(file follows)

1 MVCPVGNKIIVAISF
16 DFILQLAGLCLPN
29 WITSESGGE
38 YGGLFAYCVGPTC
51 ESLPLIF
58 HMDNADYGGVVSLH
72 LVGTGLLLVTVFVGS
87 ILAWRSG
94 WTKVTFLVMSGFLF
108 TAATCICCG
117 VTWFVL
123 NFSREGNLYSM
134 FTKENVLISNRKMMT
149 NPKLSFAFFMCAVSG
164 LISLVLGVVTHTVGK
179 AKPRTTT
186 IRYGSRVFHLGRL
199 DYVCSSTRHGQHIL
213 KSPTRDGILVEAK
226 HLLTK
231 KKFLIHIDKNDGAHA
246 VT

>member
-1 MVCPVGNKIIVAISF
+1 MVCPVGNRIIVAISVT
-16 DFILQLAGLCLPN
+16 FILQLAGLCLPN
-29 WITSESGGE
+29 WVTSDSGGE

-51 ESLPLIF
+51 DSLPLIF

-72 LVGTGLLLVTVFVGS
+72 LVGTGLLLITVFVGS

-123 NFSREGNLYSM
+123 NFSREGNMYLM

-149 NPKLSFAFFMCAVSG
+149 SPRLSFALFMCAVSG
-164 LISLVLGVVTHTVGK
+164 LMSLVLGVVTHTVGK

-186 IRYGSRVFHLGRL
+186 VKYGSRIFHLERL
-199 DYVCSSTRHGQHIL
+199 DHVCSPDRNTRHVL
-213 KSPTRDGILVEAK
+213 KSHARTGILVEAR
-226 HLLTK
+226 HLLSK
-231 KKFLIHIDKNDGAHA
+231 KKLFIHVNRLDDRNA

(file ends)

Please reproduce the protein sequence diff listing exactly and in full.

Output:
1 MVCPVGNKIIVAISF
16 DFILQLAGLCLPN
29 WITSESGGE
38 YGGLFAYCVGPTC
51 ESLPLIF
58 HMDNADYGGVVSLH
72 LVGTGLLLVTVFVGS
87 ILAWRSG
94 WTKVTFLVMSGFLF
108 TAATCICCG
117 VTWFVL
123 NFSREGNLYSM
134 FTKENVLISNRKMMT
149 NPKLSFAFFMCAVSG
164 LISLVLGVVTHTVGK
179 AKPRTTT
186 IRYGSRVFHLGRL
199 DYVCSSTRHGQHIL
213 KSPTRDGILVEAK
226 HLLTK
231 KKFLIHIDKNDGAHA
246 VT

>member
-1 MVCPVGNKIIVAISF
+1 MVCPVGNRIIVAISVT
-16 DFILQLAGLCLPN
+16 FILQLAGLCLPN
-29 WITSESGGE
+29 WVTSDSGGE

-51 ESLPLIF
+51 DSLPLIF

-72 LVGTGLLLVTVFVGS
+72 LVGTGLLLITVFVGS

-123 NFSREGNLYSM
+123 NFSREGNMYLM

-149 NPKLSFAFFMCAVSG
+149 SPRLSFALFMCAVSG
-164 LISLVLGVVTHTVGK
+164 LMSLVLGVVTHTVGK

-186 IRYGSRVFHLGRL
+186 VKYGSRIFHLERL
-199 DYVCSSTRHGQHIL
+199 DHVCSPDRNTRHVL
-213 KSPTRDGILVEAK
+213 KSHARTGILVEAR
-226 HLLTK
+226 HLLSK
-231 KKFLIHIDKNDGAHA
+231 KKLFIHVNRLDDRNA